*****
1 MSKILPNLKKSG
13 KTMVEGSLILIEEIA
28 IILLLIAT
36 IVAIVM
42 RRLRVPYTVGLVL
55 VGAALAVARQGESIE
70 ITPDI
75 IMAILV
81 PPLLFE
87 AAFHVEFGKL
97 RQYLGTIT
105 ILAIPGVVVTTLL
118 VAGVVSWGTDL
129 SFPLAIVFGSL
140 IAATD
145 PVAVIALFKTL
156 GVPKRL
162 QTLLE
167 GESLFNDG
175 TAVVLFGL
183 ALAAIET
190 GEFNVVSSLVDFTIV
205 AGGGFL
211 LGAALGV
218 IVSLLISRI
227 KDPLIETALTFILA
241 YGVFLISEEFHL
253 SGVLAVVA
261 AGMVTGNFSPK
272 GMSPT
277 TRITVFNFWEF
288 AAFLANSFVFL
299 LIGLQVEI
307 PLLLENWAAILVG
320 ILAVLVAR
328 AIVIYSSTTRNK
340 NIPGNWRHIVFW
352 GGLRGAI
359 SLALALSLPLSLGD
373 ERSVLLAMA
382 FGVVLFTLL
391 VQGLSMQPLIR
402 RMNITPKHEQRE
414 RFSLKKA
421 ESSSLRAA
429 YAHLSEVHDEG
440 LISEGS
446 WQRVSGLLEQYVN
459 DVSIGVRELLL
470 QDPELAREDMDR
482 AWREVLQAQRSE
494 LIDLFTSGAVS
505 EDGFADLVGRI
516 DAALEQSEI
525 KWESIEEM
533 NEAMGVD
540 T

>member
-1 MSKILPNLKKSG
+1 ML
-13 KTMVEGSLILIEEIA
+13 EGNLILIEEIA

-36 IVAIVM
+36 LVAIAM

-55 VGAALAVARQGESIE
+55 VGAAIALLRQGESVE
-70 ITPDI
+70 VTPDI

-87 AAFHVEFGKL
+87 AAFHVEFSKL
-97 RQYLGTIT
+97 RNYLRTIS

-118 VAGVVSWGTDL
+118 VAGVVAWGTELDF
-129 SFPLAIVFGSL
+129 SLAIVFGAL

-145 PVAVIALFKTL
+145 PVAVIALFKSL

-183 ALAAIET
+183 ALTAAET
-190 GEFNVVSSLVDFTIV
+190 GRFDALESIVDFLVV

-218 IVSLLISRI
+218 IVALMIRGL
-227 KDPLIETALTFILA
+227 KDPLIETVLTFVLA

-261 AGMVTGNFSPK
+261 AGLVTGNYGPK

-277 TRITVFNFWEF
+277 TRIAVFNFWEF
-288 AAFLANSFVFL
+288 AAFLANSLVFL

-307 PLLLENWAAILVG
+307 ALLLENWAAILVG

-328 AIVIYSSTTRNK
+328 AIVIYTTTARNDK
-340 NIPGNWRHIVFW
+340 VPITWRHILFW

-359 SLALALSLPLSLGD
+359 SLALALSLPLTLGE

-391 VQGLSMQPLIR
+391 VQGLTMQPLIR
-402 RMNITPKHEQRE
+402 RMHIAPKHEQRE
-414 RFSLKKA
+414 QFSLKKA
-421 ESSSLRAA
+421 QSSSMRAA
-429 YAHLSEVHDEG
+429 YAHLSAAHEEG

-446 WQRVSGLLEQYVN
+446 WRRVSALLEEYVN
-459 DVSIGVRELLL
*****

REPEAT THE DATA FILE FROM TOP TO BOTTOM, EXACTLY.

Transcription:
1 MSKILPNLKKSG
13 KTMVEGSLILIEEIA
28 IILLLIAT
36 IVAIVM
42 RRLRVPYTVGLVL
55 VGAALAVARQGESIE
70 ITPDI
75 IMAILV
81 PPLLFE
87 AAFHVEFGKL
97 RQYLGTIT
105 ILAIPGVVVTTLL
118 VAGVVSWGTDL
129 SFPLAIVFGSL
140 IAATD
145 PVAVIALFKTL
156 GVPKRL
162 QTLLE
167 GESLFNDG
175 TAVVLFGL
183 ALAAIET
190 GEFNVVSSLVDFTIV
205 AGGGFL
211 LGAALGV
218 IVSLLISRI
227 KDPLIETALTFILA
241 YGVFLISEEFHL
253 SGVLAVVA
261 AGMVTGNFSPK
272 GMSPT
277 TRITVFNFWEF
288 AAFLANSFVFL
299 LIGLQVEI
307 PLLLENWAAILVG
320 ILAVLVAR
328 AIVIYSSTTRNK
340 NIPGNWRHIVFW
352 GGLRGAI
359 SLALALSLPLSLGD
373 ERSVLLAMA
382 FGVVLFTLL
391 VQGLSMQPLIR
402 RMNITPKHEQRE
414 RFSLKKA
421 ESSSLRAA
429 YAHLSEVHDEG
440 LISEGS
446 WQRVSGLLEQYVN
459 DVSIGVRELLL
470 QDPELAREDMDR
482 AWREVLQAQRSE
494 LIDLFTSGAVS
505 EDGFADLVGRI
516 DAALEQSEI
525 KWESIEEM
533 NEAMGVD
540 T

>member
-1 MSKILPNLKKSG
+1 ML
-13 KTMVEGSLILIEEIA
+13 EGNLILIEEIA

-36 IVAIVM
+36 LVAIAM

-55 VGAALAVARQGESIE
+55 VGAAIALLRQGESVE
-70 ITPDI
+70 VTPDI

-87 AAFHVEFGKL
+87 AAFHVEFSKL
-97 RQYLGTIT
+97 RNYLRTIS

-118 VAGVVSWGTDL
+118 VAGVVAWGTELDF
-129 SFPLAIVFGSL
+129 SLAIVFGAL

-145 PVAVIALFKTL
+145 PVAVIALFKSL

-183 ALAAIET
+183 ALTAAET
-190 GEFNVVSSLVDFTIV
+190 GRFDALESIVDFLVV

-218 IVSLLISRI
+218 IVALMIRGL
-227 KDPLIETALTFILA
+227 KDPLIETVLTFVLA

-261 AGMVTGNFSPK
+261 AGLVTGNYGPK

-277 TRITVFNFWEF
+277 TRIAVFNFWEF
-288 AAFLANSFVFL
+288 AAFLANSLVFL

-307 PLLLENWAAILVG
+307 ALLLENWAAILVG

-328 AIVIYSSTTRNK
+328 AIVIYTTTARNDK
-340 NIPGNWRHIVFW
+340 VPITWRHILFW

-359 SLALALSLPLSLGD
+359 SLALALSLPLTLGE

-391 VQGLSMQPLIR
+391 VQGLTMQPLIR
-402 RMNITPKHEQRE
+402 RMHIAPKHEQRE
-414 RFSLKKA
+414 QFSLKKA
-421 ESSSLRAA
+421 QSSSMRAA
-429 YAHLSEVHDEG
+429 YAHLSAAHEEG

-446 WQRVSGLLEQYVN
+446 WRRVSALLEEYVN
-459 DVSIGVRELLL